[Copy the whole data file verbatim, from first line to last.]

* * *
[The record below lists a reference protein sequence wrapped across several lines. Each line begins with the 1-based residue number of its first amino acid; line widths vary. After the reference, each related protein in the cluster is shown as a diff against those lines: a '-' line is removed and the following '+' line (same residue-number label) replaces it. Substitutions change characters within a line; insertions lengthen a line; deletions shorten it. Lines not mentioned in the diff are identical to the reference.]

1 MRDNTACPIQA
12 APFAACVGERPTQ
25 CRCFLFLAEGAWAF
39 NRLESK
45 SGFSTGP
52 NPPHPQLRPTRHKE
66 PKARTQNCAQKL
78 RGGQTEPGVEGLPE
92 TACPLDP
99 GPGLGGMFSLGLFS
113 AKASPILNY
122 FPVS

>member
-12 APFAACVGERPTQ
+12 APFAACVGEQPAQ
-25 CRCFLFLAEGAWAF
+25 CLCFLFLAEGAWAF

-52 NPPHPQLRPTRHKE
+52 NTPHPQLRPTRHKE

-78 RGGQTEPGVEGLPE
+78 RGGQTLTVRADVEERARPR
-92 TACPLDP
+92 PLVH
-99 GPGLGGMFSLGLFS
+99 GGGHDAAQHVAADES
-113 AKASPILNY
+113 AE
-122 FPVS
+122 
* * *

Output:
[The record below lists a reference protein sequence wrapped across several lines. Each line begins with the 1-based residue number of its first amino acid; line widths vary. After the reference, each related protein in the cluster is shown as a diff against those lines: a '-' line is removed and the following '+' line (same residue-number label) replaces it. Substitutions change characters within a line; insertions lengthen a line; deletions shorten it. Lines not mentioned in the diff are identical to the reference.]

1 MRDNTACPIQA
12 APFAACVGERPTQ
25 CRCFLFLAEGAWAF
39 NRLESK
45 SGFSTGP
52 NPPHPQLRPTRHKE
66 PKARTQNCAQKL
78 RGGQTEPGVEGLPE
92 TACPLDP
99 GPGLGGMFSLGLFS
113 AKASPILNY
122 FPVS

>member
-12 APFAACVGERPTQ
+12 APFAACVGEQPAQ
-25 CRCFLFLAEGAWAF
+25 CLCFLFLAEGAWAF

-52 NPPHPQLRPTRHKE
+52 NTPHPQLRPTRHKE

-78 RGGQTEPGVEGLPE
+78 RGGQTLTVRADVEERARPR
-92 TACPLDP
+92 PLVH
-99 GPGLGGMFSLGLFS
+99 GGGHDAAQHVAADES
-113 AKASPILNY
+113 AE
-122 FPVS
+122 